Speed River Journal’s nature news roundup for Feb. 20, 2014, highlights a few recent comments, forecasts and data on climate change.
This week Greenpeace published analysis of recent weird weather patterns around the world and explaining their connection to climate change. Reuters reports the heavy impact on developed countries is getting the attention of politicians before a 2015 deadline to work out a U.N. climate deal.
While climate change affects temperate regions more adversely, tropical species are also experiencing the impact. A recent study published in the Proceedings of the Natural Academy of Sciences found New Guinean birds are shifting their distributions up mountain slopes. Cornell Lab of Ornithology’s All About Birds blog reports, this trend puts species in an ever more precarious situation, and some may become extinct by 2100.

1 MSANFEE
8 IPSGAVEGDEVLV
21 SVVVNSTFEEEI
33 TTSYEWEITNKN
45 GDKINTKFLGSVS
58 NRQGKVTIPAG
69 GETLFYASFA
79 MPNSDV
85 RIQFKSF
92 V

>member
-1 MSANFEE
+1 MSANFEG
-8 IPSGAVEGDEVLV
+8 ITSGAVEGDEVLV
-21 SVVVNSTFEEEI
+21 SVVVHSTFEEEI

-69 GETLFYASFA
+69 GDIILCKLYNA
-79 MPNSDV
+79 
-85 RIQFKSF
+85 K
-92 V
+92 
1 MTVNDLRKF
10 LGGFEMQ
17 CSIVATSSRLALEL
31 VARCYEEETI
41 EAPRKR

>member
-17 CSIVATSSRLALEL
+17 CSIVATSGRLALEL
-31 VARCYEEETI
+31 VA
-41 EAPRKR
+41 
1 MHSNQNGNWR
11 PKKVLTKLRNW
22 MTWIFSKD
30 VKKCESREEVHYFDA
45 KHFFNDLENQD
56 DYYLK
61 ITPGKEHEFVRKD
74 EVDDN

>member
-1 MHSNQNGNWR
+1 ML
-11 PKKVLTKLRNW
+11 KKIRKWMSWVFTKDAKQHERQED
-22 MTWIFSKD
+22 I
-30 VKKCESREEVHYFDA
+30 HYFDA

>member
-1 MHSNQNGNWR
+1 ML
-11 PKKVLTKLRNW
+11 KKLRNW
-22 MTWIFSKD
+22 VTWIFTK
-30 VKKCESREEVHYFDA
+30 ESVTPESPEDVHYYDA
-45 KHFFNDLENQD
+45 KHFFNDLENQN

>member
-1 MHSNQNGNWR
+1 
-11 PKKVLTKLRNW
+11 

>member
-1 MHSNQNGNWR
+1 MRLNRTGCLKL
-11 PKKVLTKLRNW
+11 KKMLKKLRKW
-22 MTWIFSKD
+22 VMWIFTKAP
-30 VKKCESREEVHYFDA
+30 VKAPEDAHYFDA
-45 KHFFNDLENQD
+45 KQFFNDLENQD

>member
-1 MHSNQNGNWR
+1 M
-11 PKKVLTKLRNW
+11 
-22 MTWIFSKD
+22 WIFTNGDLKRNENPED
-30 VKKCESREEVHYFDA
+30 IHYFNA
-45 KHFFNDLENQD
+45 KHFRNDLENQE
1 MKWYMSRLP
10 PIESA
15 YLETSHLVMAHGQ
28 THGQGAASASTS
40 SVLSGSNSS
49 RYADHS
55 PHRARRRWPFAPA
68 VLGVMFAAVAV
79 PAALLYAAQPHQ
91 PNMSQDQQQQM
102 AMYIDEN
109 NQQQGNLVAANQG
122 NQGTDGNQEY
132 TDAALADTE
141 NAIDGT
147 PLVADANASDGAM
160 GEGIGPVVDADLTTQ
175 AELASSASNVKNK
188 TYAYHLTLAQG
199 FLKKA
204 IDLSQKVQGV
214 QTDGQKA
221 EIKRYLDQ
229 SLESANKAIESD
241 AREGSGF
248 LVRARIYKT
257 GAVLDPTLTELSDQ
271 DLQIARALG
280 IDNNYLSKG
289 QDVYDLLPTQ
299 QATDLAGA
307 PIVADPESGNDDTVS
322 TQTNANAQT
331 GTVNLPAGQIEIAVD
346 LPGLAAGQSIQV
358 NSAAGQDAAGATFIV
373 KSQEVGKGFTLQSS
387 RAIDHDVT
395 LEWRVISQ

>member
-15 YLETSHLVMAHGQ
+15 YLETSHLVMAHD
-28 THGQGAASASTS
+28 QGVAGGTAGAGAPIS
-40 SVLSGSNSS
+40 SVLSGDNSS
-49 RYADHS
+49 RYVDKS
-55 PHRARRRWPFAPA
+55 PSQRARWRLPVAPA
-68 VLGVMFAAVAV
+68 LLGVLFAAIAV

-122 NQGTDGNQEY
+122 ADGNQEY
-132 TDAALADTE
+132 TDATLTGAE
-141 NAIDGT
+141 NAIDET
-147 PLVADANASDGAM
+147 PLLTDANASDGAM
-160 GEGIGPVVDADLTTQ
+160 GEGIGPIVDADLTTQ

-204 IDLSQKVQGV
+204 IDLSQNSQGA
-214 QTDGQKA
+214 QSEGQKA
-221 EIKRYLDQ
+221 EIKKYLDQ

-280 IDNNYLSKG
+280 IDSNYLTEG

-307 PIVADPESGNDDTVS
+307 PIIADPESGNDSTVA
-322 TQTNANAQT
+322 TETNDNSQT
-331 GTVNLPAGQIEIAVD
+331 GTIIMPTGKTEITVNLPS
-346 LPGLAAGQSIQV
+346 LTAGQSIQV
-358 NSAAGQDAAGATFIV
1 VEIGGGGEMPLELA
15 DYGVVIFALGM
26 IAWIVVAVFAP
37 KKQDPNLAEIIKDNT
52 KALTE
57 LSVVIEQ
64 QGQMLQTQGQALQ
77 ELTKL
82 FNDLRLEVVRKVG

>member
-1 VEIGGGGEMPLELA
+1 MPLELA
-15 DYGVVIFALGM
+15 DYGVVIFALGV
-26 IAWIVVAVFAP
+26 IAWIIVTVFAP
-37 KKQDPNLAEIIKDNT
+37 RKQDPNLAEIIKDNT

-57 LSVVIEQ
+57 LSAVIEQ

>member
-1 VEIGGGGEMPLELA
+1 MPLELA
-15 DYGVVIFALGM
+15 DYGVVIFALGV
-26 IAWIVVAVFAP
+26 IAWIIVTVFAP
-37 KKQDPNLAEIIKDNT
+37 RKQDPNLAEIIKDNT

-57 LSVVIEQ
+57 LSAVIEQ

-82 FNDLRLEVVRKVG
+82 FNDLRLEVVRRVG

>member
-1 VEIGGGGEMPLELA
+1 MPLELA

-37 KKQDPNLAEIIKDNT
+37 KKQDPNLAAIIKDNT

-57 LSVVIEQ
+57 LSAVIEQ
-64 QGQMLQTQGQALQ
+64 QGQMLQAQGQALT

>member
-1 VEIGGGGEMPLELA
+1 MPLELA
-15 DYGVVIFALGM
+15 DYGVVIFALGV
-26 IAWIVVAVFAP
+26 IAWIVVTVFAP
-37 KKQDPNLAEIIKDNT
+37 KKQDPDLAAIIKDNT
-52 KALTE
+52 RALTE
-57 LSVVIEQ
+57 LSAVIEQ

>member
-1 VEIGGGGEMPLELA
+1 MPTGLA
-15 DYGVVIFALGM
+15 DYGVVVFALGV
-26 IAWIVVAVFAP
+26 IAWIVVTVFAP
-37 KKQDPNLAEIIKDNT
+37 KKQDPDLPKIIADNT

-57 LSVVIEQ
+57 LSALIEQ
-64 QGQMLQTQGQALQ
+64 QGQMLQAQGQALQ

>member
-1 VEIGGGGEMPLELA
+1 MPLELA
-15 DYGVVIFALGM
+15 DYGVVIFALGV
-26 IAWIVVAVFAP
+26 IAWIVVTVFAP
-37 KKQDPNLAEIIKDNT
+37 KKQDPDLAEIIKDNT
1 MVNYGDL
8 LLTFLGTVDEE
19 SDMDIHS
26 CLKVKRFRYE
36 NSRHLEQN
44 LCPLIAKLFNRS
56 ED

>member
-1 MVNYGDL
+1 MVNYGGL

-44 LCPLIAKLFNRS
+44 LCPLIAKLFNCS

A new book by American journalist Elizabeth Kolbert puts such predictions in context. The Sixth Extinction, published this month by NPR books, places the current acceleration of extinctions on the timeline of Earth’s history, relating her own experiences as well as interviews with specialists. Drawing on peer reviewed science, she predicts between 20 and 50 percent of living species will become extinct by the end of this century.
Meanwhile, Anny Revkin at Dot Earth posted the text of a speech by political scientist David G. Viktor, “Why do smart people disagree about the facts? Some perspectives on climate denialism.” In it, Viktor warns against trying too hard to defeat denialists.